Related posts:
Back to Basics - an aside on melting butters
Emollients - oils, butters & esters
Why did I buy that again? Lipidthix
Why did I buy that again? Lipidthix - making a butter
Back to Basics: Whipped butters

15 comments:

Constance Reader said...

I followed your technique last night and it only half worked. By that I mean that only about half the mixture that I put into the freezer became a nice butter. The other half remained a liquid. So I mixed them up and left them in the freezer overnight. This morning half is butter again, and half is still liquid.

Susan Barclay-Nichols said...

Hi Constance. Can you please post your recipe and your exact process so I can look into this further? It honestly makes no sense that an oil wouldn't freeze when put into the freezer, so I need all the information to figure it out properly. Include every little detail you can, because this is how I can figure things out!

Bunny said...

Oooh! I somehow missed this post-- thanks for always linking old things in your new posts!

My question is thus: did you ever get around to trying out the dryer, nut oils? I make your kokum-babassu whipped butter with both rice bran and macadamia oil, and I've been trying to think of a way to replace some of the babassu with oil (without crazy upping the kokum butter and/or messing with the consistency)... this might do just the trick! Thank you!

Susan Barclay-Nichols said...

Hi Bunny. I have made a bunch of different butters, but only wrote about the one I made with pumpkin seed oil.Just follow this recipe with the 25% and you'll have a butter! I'm really loving this ingredient!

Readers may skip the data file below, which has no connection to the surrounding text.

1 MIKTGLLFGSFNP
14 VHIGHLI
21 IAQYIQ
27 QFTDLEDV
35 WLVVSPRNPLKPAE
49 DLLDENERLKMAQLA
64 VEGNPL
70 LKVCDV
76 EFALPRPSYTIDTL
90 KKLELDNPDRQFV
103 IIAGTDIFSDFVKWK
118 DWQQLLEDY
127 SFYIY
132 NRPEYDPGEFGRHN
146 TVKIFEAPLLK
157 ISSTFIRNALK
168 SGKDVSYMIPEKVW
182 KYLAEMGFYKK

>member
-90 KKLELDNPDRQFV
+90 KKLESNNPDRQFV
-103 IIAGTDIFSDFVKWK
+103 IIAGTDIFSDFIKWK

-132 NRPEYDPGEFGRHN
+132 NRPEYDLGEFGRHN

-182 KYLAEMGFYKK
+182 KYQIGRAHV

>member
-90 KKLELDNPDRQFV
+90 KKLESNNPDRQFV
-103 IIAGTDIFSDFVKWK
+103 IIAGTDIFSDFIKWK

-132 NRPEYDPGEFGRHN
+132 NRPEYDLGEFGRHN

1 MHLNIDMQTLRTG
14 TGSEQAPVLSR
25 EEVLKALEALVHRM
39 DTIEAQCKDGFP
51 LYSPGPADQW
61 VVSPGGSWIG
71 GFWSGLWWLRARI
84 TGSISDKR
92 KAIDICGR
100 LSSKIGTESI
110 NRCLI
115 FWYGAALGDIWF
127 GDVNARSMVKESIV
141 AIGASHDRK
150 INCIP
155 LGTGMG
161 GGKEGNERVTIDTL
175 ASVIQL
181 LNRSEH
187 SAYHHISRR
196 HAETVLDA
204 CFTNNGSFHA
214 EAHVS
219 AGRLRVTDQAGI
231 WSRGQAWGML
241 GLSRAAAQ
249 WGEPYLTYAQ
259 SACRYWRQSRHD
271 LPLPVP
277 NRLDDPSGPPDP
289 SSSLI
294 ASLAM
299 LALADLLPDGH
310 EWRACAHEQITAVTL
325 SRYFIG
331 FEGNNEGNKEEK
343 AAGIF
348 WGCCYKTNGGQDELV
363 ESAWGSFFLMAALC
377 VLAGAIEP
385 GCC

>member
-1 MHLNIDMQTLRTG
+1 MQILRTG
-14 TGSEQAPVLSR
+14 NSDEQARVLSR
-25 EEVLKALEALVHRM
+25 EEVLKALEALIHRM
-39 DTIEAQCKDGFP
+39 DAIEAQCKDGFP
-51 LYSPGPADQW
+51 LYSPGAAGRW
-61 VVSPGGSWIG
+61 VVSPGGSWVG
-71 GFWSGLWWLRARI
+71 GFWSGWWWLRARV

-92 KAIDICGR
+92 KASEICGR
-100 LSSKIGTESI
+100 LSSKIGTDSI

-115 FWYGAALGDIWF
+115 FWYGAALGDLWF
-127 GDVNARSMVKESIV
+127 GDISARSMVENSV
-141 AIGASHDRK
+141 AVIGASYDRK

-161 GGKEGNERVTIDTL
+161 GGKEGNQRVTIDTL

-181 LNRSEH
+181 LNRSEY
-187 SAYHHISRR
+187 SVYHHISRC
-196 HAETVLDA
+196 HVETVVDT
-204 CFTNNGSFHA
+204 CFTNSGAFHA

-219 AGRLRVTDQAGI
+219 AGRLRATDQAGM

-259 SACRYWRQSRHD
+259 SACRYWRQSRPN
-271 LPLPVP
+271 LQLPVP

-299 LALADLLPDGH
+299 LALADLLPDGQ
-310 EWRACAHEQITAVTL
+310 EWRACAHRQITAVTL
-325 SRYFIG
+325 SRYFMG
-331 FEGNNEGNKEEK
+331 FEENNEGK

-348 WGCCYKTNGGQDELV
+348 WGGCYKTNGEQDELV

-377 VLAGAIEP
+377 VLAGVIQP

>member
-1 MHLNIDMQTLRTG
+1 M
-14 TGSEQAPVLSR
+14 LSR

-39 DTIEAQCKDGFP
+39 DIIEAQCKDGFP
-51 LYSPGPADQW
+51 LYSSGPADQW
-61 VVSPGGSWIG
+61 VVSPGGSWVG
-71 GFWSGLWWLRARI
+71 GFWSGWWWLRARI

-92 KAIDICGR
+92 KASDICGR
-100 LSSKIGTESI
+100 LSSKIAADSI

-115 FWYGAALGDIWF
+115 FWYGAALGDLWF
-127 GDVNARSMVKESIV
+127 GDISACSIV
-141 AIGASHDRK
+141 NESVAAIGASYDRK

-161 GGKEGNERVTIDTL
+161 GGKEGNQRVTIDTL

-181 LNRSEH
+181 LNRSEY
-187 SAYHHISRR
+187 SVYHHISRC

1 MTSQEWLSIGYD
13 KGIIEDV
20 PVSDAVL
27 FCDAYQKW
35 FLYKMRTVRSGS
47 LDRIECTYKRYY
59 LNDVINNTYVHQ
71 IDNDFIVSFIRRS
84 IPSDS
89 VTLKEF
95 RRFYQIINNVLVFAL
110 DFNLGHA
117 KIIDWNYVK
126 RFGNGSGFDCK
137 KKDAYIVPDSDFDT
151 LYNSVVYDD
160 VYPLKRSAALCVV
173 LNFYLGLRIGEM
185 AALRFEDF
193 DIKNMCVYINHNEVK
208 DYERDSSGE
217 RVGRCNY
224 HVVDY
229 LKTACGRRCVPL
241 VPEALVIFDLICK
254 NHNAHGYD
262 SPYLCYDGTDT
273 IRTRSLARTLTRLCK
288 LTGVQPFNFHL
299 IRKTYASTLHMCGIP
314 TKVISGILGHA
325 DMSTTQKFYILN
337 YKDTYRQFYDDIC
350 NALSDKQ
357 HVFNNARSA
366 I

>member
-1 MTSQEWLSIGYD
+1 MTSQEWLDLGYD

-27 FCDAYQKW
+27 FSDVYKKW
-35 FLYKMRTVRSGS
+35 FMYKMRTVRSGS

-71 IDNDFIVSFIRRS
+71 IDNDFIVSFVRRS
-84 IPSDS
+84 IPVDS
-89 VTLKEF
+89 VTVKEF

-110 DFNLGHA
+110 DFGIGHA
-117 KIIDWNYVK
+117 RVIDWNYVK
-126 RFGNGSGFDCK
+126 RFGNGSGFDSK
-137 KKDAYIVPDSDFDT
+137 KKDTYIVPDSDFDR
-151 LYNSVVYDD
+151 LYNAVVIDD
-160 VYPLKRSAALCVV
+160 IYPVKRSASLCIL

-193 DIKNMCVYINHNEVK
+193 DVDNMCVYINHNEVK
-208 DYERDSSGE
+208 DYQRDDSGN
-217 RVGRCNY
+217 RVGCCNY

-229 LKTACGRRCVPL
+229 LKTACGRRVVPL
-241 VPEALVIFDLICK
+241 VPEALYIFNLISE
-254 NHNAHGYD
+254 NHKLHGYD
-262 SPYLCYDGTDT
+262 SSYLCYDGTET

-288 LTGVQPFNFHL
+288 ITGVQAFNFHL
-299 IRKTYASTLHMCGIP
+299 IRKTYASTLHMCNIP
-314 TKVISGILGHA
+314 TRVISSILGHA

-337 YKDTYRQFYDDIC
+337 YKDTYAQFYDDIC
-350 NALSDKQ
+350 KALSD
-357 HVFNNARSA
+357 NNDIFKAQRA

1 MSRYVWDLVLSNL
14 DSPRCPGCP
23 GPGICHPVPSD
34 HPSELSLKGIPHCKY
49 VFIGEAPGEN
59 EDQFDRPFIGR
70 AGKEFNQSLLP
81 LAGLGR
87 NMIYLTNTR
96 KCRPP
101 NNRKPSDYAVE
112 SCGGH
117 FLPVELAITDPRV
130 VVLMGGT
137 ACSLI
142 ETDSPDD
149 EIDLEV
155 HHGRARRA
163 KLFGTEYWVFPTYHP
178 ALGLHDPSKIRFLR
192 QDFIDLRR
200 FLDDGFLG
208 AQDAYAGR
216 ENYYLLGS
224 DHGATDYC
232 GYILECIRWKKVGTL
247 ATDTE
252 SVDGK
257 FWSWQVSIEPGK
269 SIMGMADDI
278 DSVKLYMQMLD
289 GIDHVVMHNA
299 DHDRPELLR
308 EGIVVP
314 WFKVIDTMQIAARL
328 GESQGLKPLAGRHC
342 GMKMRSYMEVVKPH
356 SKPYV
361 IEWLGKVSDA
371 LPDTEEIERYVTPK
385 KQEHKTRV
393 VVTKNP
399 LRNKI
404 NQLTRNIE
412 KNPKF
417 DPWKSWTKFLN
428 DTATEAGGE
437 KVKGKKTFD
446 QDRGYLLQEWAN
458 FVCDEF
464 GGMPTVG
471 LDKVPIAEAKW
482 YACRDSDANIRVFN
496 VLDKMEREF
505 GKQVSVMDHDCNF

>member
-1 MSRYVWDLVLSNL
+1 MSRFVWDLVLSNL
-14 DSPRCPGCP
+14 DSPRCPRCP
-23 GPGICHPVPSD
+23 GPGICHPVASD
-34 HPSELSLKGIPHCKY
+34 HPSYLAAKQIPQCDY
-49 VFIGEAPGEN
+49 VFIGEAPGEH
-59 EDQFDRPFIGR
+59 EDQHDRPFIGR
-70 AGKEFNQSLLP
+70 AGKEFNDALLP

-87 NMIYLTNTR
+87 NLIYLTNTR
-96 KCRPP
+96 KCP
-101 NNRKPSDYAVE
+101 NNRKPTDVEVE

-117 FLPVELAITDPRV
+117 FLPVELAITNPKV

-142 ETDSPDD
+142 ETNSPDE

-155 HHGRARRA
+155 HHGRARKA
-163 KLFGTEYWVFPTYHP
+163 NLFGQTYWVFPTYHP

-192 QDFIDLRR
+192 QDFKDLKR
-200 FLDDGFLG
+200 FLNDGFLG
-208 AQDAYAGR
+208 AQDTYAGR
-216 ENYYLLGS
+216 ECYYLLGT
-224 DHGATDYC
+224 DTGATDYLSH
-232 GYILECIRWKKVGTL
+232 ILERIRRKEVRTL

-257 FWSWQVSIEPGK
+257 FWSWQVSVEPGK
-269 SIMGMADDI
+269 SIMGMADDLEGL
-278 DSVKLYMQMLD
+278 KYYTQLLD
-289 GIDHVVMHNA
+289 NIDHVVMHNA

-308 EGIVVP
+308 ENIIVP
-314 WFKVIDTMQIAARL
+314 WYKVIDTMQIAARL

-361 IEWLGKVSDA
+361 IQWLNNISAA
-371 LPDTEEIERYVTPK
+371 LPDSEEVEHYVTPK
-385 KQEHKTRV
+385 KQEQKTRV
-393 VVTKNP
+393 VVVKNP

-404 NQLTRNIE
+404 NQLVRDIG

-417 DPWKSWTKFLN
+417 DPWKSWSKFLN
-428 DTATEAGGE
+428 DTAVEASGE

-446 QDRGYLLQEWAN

Linda Williams said...

I made the butter last night. I used 75% Almond Oil and 25% Lipidthix and 1% Lavender Hydrosol. I was out of Lavender Essential Oil. I held it at 130 degrees for 20 minutes and put it in the freezer for about 15-20 min. Not grainy at all, today it is still nice and creamy.

I made the changes due to suppliers that have the Lavender Butters has the same ingredients. I have used it before and I love it expensive and hard to find. I use it all over my body.

Just an FYI for those that try this, while your pots, bowls are still warm wipe out the excess oil & lipidthix from your containers makes for easier, quicker clean up.

Linda Williams said...

Sometimes I don't follow directions very well even at my age.

See my above comment, after removing from freezer I used a hand mixer beat about 2-3 minutes then I added the lavender hydrosol finished blending all together then I scooped with a spoon as mixture is very thick into 2 oz. tin and a 2 oz. container. I did a small batch. Next time I will make larger batch. Like Susan I plan to make avocado, argan, kokum, etc.